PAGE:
Rowlandson & Pugin aquatint. Published Ackermann's 1809
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Directory: Fine Art: Prints: Etchings: Pre 1837 VR: item # 1218776
Please refer to our stock # 69.3 when inquiring.
A very fine hand-coloured aquatint from Rudolph Ackermann’s “The Microcosm of London”. It shows the interior of Westminster Hall.
Built in 1097, Westminster Hall is the oldest existing part of the Palace of Westminster, the seat of the British government. It is the only major building there to have survived the fire of 1834. The hall has been used for various purposes. When this print was made it served as a law court. The print shows the hall’s extraordinary oak “hammerbeam” roof, built at the end of the fourteenth century.
“The Microcosm of London” contained over a hundred coloured aquatint plates showing London life. For these, the figures were drawn in gentle caricature by Thomas Rowlandson, one of the most famous satirical artists of Georgian England, and the architectural backgrounds were drawn by Augustus Pugin, a French émigré artist and architectural draughtsman who was father to the great Gothic Revival architect, A.W.N. Pugin. A preliminary proof of each etched plate was printed, and this was then coloured in by Pugin and Rowlandson. Using these hand coloured proofs as a guide, the plates were inked in shades of grey, brown and ochre and the prints made. The remaining colours were then added by hand.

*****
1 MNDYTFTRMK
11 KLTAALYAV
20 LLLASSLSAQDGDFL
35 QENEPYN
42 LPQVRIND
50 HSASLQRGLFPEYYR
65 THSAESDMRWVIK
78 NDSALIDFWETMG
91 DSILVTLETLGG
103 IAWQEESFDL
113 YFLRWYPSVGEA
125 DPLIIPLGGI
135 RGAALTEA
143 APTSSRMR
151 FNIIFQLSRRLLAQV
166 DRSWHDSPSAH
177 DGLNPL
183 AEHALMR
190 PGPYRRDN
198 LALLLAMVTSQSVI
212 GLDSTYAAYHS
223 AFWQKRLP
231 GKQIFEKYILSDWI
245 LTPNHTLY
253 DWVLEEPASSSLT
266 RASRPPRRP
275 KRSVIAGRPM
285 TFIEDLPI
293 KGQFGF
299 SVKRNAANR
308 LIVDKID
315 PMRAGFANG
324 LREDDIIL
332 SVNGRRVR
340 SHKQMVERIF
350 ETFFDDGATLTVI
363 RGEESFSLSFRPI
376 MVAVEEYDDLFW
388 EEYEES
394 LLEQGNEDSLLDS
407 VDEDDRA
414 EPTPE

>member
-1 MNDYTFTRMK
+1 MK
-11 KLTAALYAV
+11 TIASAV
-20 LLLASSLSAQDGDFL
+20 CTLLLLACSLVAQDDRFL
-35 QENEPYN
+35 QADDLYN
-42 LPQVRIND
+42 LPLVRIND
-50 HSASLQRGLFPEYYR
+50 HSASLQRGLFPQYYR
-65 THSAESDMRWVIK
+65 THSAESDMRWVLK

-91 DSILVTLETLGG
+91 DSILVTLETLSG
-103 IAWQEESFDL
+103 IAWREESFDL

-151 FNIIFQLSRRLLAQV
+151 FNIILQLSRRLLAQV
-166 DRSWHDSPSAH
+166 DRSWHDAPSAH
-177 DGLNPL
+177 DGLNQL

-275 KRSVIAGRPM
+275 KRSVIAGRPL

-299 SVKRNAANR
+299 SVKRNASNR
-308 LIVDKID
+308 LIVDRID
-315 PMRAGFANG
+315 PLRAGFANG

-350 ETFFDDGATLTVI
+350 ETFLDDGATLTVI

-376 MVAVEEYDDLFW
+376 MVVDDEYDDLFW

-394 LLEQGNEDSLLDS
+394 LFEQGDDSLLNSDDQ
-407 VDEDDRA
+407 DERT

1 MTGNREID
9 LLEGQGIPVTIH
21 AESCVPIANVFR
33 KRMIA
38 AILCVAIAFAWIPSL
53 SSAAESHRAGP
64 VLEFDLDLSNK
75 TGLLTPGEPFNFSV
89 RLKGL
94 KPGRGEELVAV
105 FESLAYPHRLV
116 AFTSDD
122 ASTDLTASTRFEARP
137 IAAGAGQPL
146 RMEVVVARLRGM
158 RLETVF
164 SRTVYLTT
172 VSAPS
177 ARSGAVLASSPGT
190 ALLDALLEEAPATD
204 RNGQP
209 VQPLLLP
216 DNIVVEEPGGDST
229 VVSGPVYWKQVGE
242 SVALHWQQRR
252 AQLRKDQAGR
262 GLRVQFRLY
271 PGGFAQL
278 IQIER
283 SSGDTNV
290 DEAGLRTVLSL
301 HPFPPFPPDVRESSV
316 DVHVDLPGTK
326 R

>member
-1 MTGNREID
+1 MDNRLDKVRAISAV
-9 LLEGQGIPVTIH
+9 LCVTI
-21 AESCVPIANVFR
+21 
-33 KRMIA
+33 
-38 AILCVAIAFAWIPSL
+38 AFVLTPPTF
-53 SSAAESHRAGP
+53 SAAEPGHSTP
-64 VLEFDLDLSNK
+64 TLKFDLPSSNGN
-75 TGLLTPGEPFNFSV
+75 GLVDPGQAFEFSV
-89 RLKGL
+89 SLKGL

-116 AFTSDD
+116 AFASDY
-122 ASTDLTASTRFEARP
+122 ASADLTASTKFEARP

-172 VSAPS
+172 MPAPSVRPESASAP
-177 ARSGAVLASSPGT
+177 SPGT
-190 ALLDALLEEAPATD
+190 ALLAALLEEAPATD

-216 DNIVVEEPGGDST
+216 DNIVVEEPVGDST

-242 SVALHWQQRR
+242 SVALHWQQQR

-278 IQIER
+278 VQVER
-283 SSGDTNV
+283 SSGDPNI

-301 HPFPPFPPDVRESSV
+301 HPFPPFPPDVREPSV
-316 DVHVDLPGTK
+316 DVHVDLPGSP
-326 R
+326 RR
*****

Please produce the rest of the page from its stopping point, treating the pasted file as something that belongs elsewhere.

A copy of this print is in the British Government Art Collection (GAC number 9046). It is currently at the Department for International Development, London.
The condition is good. There is some foxing in the left margin, but not affecting the image.
This is a genuine antique print, over 200 years old. It is not a reproduction.
Please note that the digital watermark on the photographs here is NOT on the original print.
Artist: Thomas Rowlandson (English 1756-1827) / Augustus Charles Pugin (Anglo-French 1762-1832)
Unless otherwise stated above, prints are sold unmounted (not matted) and unframed. Photos showing a print mounted and/or framed are for illustration only unless specifically described otherwise.